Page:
Later he explained that often when people identify a problem, they come to civic officials and say something like, “This is becoming a serious issue, and you should start a program to address it.” Frie shared candidly with us that, in his opinion, government programs aren’t always the most effective way to address social issues. He went on to say that relationships are more effective than programs because they are organic and ongoing. The idea is that when neighbors are in relationship with one another, the elderly shut-in gets cared for by the person next door, the at-risk kid gets mentored by a dad who lives on the block, and so on. (pp. 15, 18-19)

I live in the south--in the very politically and religiously conservative upstate of South Carolina. Most (although not all) of the people I interact with regularly are Republicans and Baptists. Nothing wrong there.

One statement I hear over and over again--on my facebook timeline, in conversations about politics, in conversations about religion, and in just personal interactions--is “We have a nation full of people who feel entitled to welfare. Most of these people are lazy and won’t work.” Whether some, none, or all of this is true would be a discussion for a political blog.

But let’s get back to the conversation Jay and Dave had with their city officials. “The majority of the issues that our community is facing would be eliminated or drastically reduced if we could just figure out a way to become a community of great neighbors.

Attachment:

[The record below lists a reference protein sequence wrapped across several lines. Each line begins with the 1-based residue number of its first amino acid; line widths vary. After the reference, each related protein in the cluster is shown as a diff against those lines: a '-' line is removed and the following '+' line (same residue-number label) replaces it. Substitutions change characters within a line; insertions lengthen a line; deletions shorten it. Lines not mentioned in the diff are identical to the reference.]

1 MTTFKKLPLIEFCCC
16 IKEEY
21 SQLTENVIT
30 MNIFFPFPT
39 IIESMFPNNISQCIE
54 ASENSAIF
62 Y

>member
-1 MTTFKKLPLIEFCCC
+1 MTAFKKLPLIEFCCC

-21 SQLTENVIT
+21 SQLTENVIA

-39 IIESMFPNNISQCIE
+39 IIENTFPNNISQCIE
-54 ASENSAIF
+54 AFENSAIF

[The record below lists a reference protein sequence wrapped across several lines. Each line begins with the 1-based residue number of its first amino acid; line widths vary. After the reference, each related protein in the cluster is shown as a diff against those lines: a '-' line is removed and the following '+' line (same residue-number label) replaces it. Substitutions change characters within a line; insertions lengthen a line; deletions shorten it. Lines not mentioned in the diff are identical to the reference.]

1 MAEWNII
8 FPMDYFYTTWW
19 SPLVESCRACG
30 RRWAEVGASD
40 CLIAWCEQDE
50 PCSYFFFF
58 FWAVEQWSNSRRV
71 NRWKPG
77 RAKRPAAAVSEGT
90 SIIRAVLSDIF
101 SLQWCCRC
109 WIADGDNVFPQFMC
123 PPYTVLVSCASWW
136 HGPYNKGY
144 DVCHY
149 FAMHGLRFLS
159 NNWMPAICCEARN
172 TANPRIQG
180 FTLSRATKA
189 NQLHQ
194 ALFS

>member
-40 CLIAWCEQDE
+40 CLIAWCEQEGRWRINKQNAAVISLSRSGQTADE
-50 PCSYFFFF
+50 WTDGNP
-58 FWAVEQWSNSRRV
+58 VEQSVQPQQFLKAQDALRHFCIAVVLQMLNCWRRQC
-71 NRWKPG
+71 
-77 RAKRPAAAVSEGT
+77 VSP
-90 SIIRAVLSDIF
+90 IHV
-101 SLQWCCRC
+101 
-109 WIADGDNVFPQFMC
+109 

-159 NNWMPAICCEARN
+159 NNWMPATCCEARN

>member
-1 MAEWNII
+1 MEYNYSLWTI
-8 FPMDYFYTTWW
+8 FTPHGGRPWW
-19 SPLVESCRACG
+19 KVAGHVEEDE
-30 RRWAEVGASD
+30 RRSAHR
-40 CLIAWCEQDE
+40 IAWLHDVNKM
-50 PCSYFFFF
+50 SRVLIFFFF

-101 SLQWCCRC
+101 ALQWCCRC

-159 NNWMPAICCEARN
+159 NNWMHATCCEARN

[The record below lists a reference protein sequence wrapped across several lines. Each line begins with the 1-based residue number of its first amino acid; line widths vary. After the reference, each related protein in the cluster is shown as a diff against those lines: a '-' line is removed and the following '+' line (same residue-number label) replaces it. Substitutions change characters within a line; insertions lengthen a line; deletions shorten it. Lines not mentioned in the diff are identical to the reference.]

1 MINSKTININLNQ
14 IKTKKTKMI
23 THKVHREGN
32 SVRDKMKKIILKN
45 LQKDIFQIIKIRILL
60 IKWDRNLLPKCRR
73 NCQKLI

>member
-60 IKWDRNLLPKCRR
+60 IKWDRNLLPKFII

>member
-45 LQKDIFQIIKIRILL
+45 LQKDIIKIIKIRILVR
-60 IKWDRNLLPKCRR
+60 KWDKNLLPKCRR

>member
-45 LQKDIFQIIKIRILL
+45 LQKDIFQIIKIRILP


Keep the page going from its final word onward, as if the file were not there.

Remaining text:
I wonder how many of us complain about the high taxes required to fund our social welfare programs yet we aren’t interacting with the very people the Lord has sovereignly placed in our path. In the Old Testament, the Israelites had to make provision for helping their neighbors and the poor. For example, they donated 10% of their harvest and living to provide for the Levites. They also were not allowed to go back and pick up grain that may have fallen out on the ground.

My main point is--they were intentional about serving their neighbors and the poor. The beauty of the system the Lord laid out was that it was built to serve the poor while also preventing any family from being perpetually poor. Being intentional about serving your neighbors and the poor doesn’t mean you allow people to take advantage of you. Jay and Dave make that point emphatically in The Art of Neighboring.

However, how much difference could we make in our community and our country if all the Christians would be intentional about serving their neighbors and the poor that God has placed in their path? Maybe that’s inviting the single mom and her kids in your neighborhood over for dinner once or twice a month. Maybe that’s using your talents (fixing cars, handiwork, sewing, etc.) to save your neighbor money. Maybe that’s providing free babysitting. There are a thousand opportunities.

So often by our very inaction and lack of love for our neighbors we’re creating the welfare state we often despise. We must invest our time, talents, and resources in those we live around. Love them unconditionally and don’t pull the bait and switch with the gospel.